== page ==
Tuesday, November 29, 2011


Happy Thanksgiving!

Belated, obviously. What did you do? Where did you go? Who were you with?

We went to Mom's house, as usual. We go to my husband’s parents’ place for Christmas, but it’s important to me to go home for Thanksgiving. Maybe it is the one that has changed the least, and so most reminds me of my childhood, because of all the holidays I was raised with, Thanksgiving is the one that had the least to do with children?

We have a child in the family again, of course, though my nephew is still too young for toys and candy. Infants are oddly serious beings, not at all like children in the normal sense. He does not play or laugh, and though he is cute, he does not mean to be. He attended Thanksgiving dinner, and fell asleep at the table in my sister’s arms, with his mouth open. While he slept he dreamed, his eyes moving under his artichoke-petal lids, and his face worked, far more than it does when he is awake. First one side of his mouth flicked upwards in a smile, then the other joined it, then he puckered his lips slightly into a round O. Perhaps he is practicing expressions for use later?

Another pleasure was watching my mother's kindness to my husband. You’ve met both, however briefly, and will know such kindness is neither new nor a surprise. How could anyone not be kind to this man? Everyone likes him. And yet, being kind to him is difficult. He’s so generous with others that all his energy flows outward, and hardly anybody can fight the current and get in. You are the same way, except figuring out what you want is easy—there just has to be birds involved—and figuring out what he wants is almost impossible. But, we have discovered that he likes both key lime pie and omelets, so Mom made sure he was properly supplied with both. We were there two days, and he got three omelets, one for each kind of cheese she had on hand.

This was the first year I cooked a turkey. I didn’t cook the turkey, for the feast, but since I found an ethical source for the birds, I figured it was an opportunity to lay in a supply of meat. I’m still boycotting unethical practices, but being more settled now gives me an opportunity to do the research necessary to expand my diet. It’s not as strange as I would have guessed to eat meat. I don’t feel shame or guilt at eating something sentient. I saw something online about turkeys being “not that much different from us,” and I thought right, exactly; I am living meat, too. I’m much more than that, of course, and so was the turkey…I believe very much in animal rights, but unlike many, who seem to think the shame lies with treating nonhumans like meat, I hold that the shame lies in treating them like only meat.

This past summer I had occasion to interact closely with two wild birds, both of whom died. I tried to save both, first a tree swallow, then a young robin. My sister found the swallow, injured, near her barn. There were zillions of swallows there, busily making more swallows, swooping in and out among the various farmers washing beets and chard and the like, mostly ignoring us. None of us know how to tell swallows apart; we assumed them all to be barn swallows, as they do like the barn, but the injured one turned out to be a tree swallow; so said the people at Tri State Bird Rescue, which is nearby, and where we took the injured one. We didn't know what the problem was, only that it could not fly, but could move fairly well otherwise. They said they'd keep us updated. A few weeks later, they sent my sister a tactless little card, saying the bird had been euthanized. Why? They didn’t say. What had been wrong with it? They didn’t say. Should we even have intervened to begin with, given that the wild little bird probably spent the end of its life terrified, only to be killed by humans anyway? Obviously, they couldn’t tell us.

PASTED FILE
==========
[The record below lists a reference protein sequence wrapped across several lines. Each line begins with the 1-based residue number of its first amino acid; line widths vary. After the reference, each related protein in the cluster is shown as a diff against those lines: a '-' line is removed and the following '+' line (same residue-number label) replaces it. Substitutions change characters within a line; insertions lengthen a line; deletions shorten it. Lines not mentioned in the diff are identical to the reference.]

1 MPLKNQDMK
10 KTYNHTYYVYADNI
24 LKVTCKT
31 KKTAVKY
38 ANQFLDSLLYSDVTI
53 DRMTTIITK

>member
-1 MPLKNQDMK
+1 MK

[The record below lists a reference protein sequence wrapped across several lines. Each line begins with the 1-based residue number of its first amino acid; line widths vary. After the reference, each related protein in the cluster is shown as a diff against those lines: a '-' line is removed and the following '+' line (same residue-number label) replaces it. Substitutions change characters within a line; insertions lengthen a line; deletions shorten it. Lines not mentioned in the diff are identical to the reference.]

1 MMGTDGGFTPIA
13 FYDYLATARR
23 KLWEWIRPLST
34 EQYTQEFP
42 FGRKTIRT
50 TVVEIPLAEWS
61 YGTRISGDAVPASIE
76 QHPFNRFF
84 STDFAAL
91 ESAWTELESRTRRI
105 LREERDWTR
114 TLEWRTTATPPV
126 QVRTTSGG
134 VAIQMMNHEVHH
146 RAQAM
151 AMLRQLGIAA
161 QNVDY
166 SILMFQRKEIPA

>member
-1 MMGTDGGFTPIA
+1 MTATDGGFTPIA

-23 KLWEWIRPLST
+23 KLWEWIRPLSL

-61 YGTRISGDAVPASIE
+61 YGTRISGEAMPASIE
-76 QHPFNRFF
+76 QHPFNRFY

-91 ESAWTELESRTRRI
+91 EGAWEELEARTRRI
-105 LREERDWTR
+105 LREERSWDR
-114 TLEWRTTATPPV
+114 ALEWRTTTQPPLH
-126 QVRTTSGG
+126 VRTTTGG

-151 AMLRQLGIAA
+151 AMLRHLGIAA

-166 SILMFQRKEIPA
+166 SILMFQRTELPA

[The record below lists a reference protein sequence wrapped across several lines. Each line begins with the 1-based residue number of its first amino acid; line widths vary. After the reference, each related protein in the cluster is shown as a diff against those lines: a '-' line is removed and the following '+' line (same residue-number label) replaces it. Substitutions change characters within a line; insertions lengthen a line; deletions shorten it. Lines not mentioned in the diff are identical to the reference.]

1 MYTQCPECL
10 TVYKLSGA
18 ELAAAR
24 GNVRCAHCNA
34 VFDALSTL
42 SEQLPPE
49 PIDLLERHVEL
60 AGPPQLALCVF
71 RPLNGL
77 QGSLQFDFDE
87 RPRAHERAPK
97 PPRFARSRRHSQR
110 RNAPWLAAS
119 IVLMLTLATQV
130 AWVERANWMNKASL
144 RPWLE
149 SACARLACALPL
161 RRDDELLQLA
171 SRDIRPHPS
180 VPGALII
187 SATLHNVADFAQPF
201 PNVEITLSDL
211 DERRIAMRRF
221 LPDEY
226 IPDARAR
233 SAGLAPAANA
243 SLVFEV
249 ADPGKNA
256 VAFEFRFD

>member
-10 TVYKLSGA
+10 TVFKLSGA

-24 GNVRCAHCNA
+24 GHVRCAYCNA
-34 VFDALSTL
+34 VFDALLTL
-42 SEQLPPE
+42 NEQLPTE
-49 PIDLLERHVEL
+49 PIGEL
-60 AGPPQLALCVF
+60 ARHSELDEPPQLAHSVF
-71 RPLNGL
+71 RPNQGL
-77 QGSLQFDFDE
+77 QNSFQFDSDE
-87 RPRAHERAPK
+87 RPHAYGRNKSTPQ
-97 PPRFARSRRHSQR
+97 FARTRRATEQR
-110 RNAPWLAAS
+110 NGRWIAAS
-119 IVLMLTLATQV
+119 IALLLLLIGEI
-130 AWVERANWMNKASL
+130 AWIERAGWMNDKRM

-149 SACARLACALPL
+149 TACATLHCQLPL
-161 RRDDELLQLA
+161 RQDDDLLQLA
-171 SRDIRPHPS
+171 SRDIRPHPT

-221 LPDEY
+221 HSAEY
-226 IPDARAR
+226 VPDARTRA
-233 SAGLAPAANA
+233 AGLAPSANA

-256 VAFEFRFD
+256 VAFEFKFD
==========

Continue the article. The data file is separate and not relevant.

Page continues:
The robin’s problem was easier to diagnose; it had been caught by one of Mom's cats. I’ve been reading up on the ecological impact of housecats, which is neither inconsequential nor good, so I rescued the bird, which could not fly effectively, maybe it was too young. There were, by then, two cats, and I couldn’t move them both at once, so I caught the bird and moved the bird to a nearby hanging plant. I figured it could flutter to the ground or call its parents over once the cats were inside, but the following day I found the bird dead nearby. Why? Did it succumb to internal injuries? It lasted the night, I think; when I found it the body was only beginning to attract ants. I have no abstract notion of when a human being should help a wild bird or not, or how much. Much as I enjoyed having an excuse to interact with both birds, the intervention felt vaguely misguided both times. Should we have left the swallow to die? Taken the young robin to Tri State? I have no idea.

We can’t treat the entire planet like our friends and pets; their welfare is too often mutually exclusive. If we’re going to assume that a bird should not be allowed to die, what of the fox that might otherwise have lived by eating it? What abstract moral code squares with ecology? Maybe none can. Maybe we have to stick up for our loved ones simply because we love them, be partisan and short-sighted to some extent, and know every other life-form is doing the same thing—and thank them for it?

-best, C.

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